Dietary Fats and the Heart

Everything You've Been Taught May Be Wrong

Just a few years ago it was very simple - to keep your heart healthy, just keep the amount of fat in your diet low, and especially avoid saturated fats and high cholesterol foods.

But now we know that much of this “settled science” was shaky all along, if not outright mistaken. Accumulating evidence has slowly dragged our dietary experts out of their low-fat paradigm, and we find the official U.S. Dietary Guidelines in a state of flux.

The following articles summarize current thinking on dietary fats and the heart. If you’ve been trying to be a good citizen for many years, following official dietary recommendations as closely as possible, some of this information may surprise you.


Low-Fat Diets and the Heart

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For over 30 years, the American Heart Association and the government told us that fat is bad, and that a low-fat diet is the keystone to a heart-healthy diet. Now? Not so much. 


Does the Ornish Diet Really Work?

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If low-fat diets are no longer recommended by the experts, where does this leave the ultra-low-fat Ornish diet?


Saturated Fats and the Heart

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That saturated fats are unremittingly bad for the heart has been a cornerstone of dietary dogma for decades.  However, accumulating evidence strongly suggests that this dogma has been mistaken.


Dietary Cholesterol and Cardiac Risk

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In February, 2015, Americans heard the startling news that high-cholesterol foods, after decades of being relegated to the forbidden list, are healthy again! Here's why.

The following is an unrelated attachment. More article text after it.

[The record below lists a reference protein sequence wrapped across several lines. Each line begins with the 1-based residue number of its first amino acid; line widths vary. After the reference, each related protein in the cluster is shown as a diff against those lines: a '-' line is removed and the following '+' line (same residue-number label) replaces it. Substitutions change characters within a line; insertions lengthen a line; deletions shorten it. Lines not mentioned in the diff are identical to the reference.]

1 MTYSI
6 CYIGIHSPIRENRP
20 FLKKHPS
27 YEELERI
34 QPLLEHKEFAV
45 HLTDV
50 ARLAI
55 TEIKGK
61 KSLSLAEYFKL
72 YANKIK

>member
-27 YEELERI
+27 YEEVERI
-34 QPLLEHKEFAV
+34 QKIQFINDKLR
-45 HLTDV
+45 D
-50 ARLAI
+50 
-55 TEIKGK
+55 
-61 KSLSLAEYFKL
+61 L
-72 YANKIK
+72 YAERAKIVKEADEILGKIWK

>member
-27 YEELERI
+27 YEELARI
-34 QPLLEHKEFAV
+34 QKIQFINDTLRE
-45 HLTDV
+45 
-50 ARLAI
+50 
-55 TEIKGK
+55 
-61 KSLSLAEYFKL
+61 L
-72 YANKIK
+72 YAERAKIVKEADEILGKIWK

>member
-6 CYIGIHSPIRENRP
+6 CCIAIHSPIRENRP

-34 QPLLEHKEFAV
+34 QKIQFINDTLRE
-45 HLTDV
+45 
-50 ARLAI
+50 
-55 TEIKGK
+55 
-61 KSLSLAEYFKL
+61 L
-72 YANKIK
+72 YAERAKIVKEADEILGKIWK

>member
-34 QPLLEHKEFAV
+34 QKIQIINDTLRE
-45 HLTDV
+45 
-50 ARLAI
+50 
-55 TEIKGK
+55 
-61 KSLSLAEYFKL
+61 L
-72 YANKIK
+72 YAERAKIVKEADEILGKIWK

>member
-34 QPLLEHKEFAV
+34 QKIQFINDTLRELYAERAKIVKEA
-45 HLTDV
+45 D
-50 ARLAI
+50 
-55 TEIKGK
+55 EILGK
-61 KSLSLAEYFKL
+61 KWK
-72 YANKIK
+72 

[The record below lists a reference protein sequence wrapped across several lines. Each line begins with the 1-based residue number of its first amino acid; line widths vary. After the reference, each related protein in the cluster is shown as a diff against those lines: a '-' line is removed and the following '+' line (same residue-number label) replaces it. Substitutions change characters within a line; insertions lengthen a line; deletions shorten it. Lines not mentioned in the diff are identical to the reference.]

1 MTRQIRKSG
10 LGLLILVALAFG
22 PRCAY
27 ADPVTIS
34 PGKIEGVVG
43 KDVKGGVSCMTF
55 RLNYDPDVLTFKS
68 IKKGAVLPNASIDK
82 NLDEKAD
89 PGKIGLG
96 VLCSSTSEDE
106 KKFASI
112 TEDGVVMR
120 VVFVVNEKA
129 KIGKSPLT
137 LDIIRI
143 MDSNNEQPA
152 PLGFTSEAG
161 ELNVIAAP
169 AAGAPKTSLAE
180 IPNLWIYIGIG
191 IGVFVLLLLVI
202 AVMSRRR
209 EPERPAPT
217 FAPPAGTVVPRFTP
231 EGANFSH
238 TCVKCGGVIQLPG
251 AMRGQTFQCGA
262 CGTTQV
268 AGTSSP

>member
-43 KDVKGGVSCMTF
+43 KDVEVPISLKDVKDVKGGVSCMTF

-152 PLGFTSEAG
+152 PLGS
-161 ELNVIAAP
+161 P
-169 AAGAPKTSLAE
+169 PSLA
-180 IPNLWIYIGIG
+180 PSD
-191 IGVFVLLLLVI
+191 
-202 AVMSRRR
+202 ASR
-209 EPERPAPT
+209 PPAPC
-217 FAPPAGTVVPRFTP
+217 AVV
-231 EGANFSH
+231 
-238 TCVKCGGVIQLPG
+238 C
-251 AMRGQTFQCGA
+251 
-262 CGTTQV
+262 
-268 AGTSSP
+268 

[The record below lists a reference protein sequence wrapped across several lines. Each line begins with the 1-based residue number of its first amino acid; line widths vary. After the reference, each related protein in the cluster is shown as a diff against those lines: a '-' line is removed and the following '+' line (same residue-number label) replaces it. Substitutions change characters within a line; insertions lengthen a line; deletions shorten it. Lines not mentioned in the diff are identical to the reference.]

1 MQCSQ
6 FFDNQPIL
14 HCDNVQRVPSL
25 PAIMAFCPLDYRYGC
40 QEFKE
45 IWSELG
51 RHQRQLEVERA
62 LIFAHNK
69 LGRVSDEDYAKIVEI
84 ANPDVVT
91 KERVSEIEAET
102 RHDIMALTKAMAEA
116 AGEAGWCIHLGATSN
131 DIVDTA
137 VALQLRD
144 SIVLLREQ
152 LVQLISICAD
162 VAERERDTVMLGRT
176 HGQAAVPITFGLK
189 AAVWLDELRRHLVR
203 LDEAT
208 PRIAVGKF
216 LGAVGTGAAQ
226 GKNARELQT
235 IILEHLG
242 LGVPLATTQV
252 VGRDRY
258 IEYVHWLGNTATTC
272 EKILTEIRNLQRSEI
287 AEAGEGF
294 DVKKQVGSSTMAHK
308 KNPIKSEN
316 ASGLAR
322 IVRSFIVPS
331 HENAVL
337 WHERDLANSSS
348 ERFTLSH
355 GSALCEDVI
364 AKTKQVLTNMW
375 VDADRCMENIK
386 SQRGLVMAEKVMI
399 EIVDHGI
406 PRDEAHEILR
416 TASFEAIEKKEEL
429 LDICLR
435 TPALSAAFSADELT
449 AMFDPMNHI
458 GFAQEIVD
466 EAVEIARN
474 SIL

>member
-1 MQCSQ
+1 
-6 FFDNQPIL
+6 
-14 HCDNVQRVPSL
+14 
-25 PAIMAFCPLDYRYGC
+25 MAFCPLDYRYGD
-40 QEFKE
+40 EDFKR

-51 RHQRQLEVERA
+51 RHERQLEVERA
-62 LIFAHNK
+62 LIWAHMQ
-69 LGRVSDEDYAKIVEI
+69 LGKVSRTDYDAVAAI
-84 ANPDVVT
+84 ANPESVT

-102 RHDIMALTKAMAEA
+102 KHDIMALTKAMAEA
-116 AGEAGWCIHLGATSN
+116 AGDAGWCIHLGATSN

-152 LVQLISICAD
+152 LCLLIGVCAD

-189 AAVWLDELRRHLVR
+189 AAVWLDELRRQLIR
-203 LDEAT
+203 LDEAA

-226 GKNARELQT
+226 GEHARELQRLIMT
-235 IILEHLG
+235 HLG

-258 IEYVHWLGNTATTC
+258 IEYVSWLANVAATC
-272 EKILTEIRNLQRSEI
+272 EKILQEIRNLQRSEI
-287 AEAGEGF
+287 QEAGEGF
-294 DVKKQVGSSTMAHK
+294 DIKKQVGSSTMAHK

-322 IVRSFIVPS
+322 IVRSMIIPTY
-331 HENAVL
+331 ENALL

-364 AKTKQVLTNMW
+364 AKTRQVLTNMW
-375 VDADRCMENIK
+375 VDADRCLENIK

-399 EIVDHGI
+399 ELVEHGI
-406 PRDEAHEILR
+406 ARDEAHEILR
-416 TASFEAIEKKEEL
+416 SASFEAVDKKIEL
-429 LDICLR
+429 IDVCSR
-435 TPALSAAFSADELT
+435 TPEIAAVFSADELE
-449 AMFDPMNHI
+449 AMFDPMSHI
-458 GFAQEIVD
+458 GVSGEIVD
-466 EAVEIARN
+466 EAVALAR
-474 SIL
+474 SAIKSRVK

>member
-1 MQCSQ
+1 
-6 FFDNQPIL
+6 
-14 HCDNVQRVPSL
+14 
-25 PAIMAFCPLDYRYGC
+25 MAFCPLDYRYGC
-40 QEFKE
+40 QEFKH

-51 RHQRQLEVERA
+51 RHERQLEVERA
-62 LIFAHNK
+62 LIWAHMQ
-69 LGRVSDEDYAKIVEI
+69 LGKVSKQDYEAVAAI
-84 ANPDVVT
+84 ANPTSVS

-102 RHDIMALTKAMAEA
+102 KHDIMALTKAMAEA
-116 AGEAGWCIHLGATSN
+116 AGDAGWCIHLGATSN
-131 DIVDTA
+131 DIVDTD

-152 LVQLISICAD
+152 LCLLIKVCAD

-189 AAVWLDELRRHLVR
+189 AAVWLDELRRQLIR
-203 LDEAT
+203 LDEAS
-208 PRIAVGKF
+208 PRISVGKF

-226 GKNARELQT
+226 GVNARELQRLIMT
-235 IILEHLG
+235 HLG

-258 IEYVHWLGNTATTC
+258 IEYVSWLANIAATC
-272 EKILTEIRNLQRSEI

Polyunsaturated Fatty Acids and the Heart

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If eating fats is now OK, but experts still urge limiting saturated fats, that pretty much means that we'll be consuming lots of polyunsaturated fatty acids (PUFA). And the experts say this is great! But, it turns out, not all PUFA are the same. In particular, the omega-6 PUFA may be a problem. Read about PUFA and the omega-6 controversy.


Monounsaturated Fatty Acids and the Heart

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Monounsaturated fatty acids (MUFA), such as are found in olive oil, are widely regarded as being heart-healthy, largely thanks to the success of the Mediterranean diet in reducing heart disease.  However, firm clinical evidence regarding MUFA themselves are surprisingly sparse.


Vegetable Oil and Heart Health

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Current dietary guidelines call for the copious use of vegetable oils to maintain heart health. But vegetable oils tend to contain lots of omega-6 PUFA (which may increase cardiac risk).  Worse, vegetable oils are relatively easily oxidized under heat (i.e., with cooking) which may render them dangerous. Be careful with that vegetable oil!

What Does a Heart Healthy Diet Look Like?

Obviously, our idea of an "ideal" heart-friendly diet is in a state of flux. However, a consensus is building that the Mediterranean diet may come pretty close.

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